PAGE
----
Whether children born abroad to British citizens will themselves acquire UK citizenship will depend on when they were born and the type of British citizenship held by their parent or parents.
How can you become suitable for BRITISH CITIZENSHIP and be eligible to get a British Passport?
You can become a British citizen if the following criteria apply:
- You are LIVING IN THE UK on a valid visa and expect to Naturalize as a British Citizen at the appropriate time. This is termed as British Citizenship by Residency.
- You were BORN IN THE UK (or Northern Ireland) prior to 1983. You will have been tagged British Otherwise than by Descent, can hold a British Passport, and can pass British citizenship to your children, where these kids are conceived notwithstanding.
- You have a PARENT* ( father or mother) who Naturalized before you were born, or who was given birth to in the UK (or Northern Ireland) before 1983. Your parent will have been tagged British Otherwise than by Descent, can hold a British Passport, and pass British Nationality to their kids, independent of where these kids are born.
- You have a GRANDPARENT who was given birth to in the UK (or Northern Ireland), and you meet one of the qualifying criteria of gaining British Citizenshipby Double Descent.
- A child is UNDER 18, and they have a grandparent, or great grandparent who was born in the UK (or Northern Ireland) may be British Nationality depending on the rights of under 18-year-olds.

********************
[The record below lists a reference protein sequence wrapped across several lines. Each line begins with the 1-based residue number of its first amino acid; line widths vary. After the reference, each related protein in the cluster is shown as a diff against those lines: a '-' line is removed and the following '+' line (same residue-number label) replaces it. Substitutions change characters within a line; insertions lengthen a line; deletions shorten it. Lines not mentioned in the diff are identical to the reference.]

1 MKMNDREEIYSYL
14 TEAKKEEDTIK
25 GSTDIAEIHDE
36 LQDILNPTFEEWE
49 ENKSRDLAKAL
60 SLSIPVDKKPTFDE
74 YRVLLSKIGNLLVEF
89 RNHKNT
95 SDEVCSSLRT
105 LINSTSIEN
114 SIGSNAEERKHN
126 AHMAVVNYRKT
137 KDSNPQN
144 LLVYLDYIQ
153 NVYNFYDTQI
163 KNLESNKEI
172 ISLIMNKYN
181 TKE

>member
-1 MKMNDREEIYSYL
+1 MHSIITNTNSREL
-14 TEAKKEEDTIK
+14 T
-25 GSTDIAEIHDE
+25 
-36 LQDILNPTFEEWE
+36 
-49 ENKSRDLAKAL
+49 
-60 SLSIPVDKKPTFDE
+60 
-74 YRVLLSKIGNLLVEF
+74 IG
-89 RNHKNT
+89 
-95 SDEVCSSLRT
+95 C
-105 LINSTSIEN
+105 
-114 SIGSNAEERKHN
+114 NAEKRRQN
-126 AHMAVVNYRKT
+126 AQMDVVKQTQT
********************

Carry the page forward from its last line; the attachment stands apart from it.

Every single other application for British Citizenship is termed Non-Standard. Getting British Citizenship in such circumstances is decided on a case-by-case premise, and would depend on the exemptions permitted by nationality law or the oddities made by the drafting of old colonial nationality law.
British Overseas Territories citizens
If you were given birth to before 1 January 1983, you are a British oversee territories national on 1 January 1983 considering that: you were a CUKC on 31 December 1982. And you also consider if you had associations with a British overseas territory since you, your folks or your grandparents were born, registered or naturalized in that British overseas territory.
You also became a British Overseas Territories citizen if you were a woman married to a man who turned into a British Overseas Territories citizen on 1 January 1983.
British Overseas Citizenship
This form of nationality was introduced when the British Nationality Act came into force in 1983. Under the terms of that Act, individuals who had been a citizen of the United Kingdom and Colonies before 1 January 1983 – but who did not automatically become British Citizens or British Overseas Territories Citizens on that date –became British Overseas Citizens. Those who became British Overseas Citizens on that date, rather than British Citizens, may have done so because they did not satisfy a minimum qualifying period.